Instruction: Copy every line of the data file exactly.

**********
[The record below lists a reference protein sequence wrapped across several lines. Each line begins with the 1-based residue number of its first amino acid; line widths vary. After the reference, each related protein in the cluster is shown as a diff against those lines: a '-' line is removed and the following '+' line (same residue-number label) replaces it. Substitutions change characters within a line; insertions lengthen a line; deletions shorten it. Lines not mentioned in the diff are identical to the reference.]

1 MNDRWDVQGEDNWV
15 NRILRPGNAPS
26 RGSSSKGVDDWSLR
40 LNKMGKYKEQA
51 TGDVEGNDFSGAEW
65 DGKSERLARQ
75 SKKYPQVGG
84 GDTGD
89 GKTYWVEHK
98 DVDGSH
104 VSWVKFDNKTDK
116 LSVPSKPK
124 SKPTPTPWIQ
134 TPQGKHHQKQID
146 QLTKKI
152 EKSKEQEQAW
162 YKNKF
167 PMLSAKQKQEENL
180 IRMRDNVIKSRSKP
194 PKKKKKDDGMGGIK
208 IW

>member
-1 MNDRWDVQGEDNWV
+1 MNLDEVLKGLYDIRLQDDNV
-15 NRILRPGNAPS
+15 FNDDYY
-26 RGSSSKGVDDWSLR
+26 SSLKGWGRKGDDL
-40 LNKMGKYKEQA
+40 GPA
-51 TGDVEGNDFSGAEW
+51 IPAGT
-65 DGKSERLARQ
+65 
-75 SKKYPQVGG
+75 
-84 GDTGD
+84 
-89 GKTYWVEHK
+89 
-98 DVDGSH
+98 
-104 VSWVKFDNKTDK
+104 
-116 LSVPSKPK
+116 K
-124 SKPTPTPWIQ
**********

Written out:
[The record below lists a reference protein sequence wrapped across several lines. Each line begins with the 1-based residue number of its first amino acid; line widths vary. After the reference, each related protein in the cluster is shown as a diff against those lines: a '-' line is removed and the following '+' line (same residue-number label) replaces it. Substitutions change characters within a line; insertions lengthen a line; deletions shorten it. Lines not mentioned in the diff are identical to the reference.]

1 MNDRWDVQGEDNWV
15 NRILRPGNAPS
26 RGSSSKGVDDWSLR
40 LNKMGKYKEQA
51 TGDVEGNDFSGAEW
65 DGKSERLARQ
75 SKKYPQVGG
84 GDTGD
89 GKTYWVEHK
98 DVDGSH
104 VSWVKFDNKTDK
116 LSVPSKPK
124 SKPTPTPWIQ
134 TPQGKHHQKQID
146 QLTKKI
152 EKSKEQEQAW
162 YKNKF
167 PMLSAKQKQEENL
180 IRMRDNVIKSRSKP
194 PKKKKKDDGMGGIK
208 IW

>member
-1 MNDRWDVQGEDNWV
+1 MNLDEVLKGLYDIRLQDDNV
-15 NRILRPGNAPS
+15 FNDDYY
-26 RGSSSKGVDDWSLR
+26 SSLKGWGRKGDDL
-40 LNKMGKYKEQA
+40 GPA
-51 TGDVEGNDFSGAEW
+51 IPAGT
-65 DGKSERLARQ
+65 
-75 SKKYPQVGG
+75 
-84 GDTGD
+84 
-89 GKTYWVEHK
+89 
-98 DVDGSH
+98 
-104 VSWVKFDNKTDK
+104 
-116 LSVPSKPK
+116 K
-124 SKPTPTPWIQ